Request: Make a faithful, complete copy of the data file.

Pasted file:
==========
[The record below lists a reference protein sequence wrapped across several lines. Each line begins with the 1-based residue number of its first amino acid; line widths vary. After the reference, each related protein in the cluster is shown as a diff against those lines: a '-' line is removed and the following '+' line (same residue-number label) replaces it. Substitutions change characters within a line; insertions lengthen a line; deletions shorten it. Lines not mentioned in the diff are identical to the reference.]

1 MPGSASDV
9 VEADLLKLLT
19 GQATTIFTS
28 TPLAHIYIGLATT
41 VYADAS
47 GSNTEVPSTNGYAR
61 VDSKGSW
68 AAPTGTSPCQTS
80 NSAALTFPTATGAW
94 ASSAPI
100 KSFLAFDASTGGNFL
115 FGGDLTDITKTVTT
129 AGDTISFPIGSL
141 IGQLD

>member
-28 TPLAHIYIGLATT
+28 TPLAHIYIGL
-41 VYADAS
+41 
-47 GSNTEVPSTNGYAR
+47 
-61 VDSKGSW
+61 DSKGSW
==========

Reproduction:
[The record below lists a reference protein sequence wrapped across several lines. Each line begins with the 1-based residue number of its first amino acid; line widths vary. After the reference, each related protein in the cluster is shown as a diff against those lines: a '-' line is removed and the following '+' line (same residue-number label) replaces it. Substitutions change characters within a line; insertions lengthen a line; deletions shorten it. Lines not mentioned in the diff are identical to the reference.]

1 MPGSASDV
9 VEADLLKLLT
19 GQATTIFTS
28 TPLAHIYIGLATT
41 VYADAS
47 GSNTEVPSTNGYAR
61 VDSKGSW
68 AAPTGTSPCQTS
80 NSAALTFPTATGAW
94 ASSAPI
100 KSFLAFDASTGGNFL
115 FGGDLTDITKTVTT
129 AGDTISFPIGSL
141 IGQLD

>member
-28 TPLAHIYIGLATT
+28 TPLAHIYIGL
-41 VYADAS
+41 
-47 GSNTEVPSTNGYAR
+47 
-61 VDSKGSW
+61 DSKGSW